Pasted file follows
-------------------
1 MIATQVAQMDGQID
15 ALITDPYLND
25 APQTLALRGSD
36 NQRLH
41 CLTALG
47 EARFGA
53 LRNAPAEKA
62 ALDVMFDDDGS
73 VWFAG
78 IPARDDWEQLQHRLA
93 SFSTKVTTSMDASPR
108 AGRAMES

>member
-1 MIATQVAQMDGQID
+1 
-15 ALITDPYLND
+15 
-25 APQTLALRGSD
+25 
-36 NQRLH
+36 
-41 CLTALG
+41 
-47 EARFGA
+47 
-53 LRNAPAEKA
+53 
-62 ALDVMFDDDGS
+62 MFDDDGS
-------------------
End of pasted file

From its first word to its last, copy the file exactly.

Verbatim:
1 MIATQVAQMDGQID
15 ALITDPYLND
25 APQTLALRGSD
36 NQRLH
41 CLTALG
47 EARFGA
53 LRNAPAEKA
62 ALDVMFDDDGS
73 VWFAG
78 IPARDDWEQLQHRLA
93 SFSTKVTTSMDASPR
108 AGRAMES

>member
-1 MIATQVAQMDGQID
+1 
-15 ALITDPYLND
+15 
-25 APQTLALRGSD
+25 
-36 NQRLH
+36 
-41 CLTALG
+41 
-47 EARFGA
+47 
-53 LRNAPAEKA
+53 
-62 ALDVMFDDDGS
+62 MFDDDGS